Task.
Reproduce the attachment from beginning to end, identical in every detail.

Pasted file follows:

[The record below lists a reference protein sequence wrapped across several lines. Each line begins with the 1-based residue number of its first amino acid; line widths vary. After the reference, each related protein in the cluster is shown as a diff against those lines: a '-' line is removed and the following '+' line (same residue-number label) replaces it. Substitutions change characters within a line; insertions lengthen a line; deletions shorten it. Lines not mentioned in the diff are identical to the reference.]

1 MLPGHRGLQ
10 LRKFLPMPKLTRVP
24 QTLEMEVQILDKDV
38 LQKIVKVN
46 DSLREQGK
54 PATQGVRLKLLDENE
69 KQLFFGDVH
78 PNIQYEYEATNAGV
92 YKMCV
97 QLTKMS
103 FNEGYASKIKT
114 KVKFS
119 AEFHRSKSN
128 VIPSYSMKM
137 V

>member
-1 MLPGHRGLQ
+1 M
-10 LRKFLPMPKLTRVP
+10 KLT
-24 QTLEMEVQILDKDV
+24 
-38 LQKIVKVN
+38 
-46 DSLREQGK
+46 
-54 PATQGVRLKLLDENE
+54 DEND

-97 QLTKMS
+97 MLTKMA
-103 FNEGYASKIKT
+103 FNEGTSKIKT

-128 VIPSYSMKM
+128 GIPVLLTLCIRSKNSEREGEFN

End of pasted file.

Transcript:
[The record below lists a reference protein sequence wrapped across several lines. Each line begins with the 1-based residue number of its first amino acid; line widths vary. After the reference, each related protein in the cluster is shown as a diff against those lines: a '-' line is removed and the following '+' line (same residue-number label) replaces it. Substitutions change characters within a line; insertions lengthen a line; deletions shorten it. Lines not mentioned in the diff are identical to the reference.]

1 MLPGHRGLQ
10 LRKFLPMPKLTRVP
24 QTLEMEVQILDKDV
38 LQKIVKVN
46 DSLREQGK
54 PATQGVRLKLLDENE
69 KQLFFGDVH
78 PNIQYEYEATNAGV
92 YKMCV
97 QLTKMS
103 FNEGYASKIKT
114 KVKFS
119 AEFHRSKSN
128 VIPSYSMKM
137 V

>member
-1 MLPGHRGLQ
+1 M
-10 LRKFLPMPKLTRVP
+10 KLT
-24 QTLEMEVQILDKDV
+24 
-38 LQKIVKVN
+38 
-46 DSLREQGK
+46 
-54 PATQGVRLKLLDENE
+54 DEND

-97 QLTKMS
+97 MLTKMA
-103 FNEGYASKIKT
+103 FNEGTSKIKT

-128 VIPSYSMKM
+128 GIPVLLTLCIRSKNSEREGEFN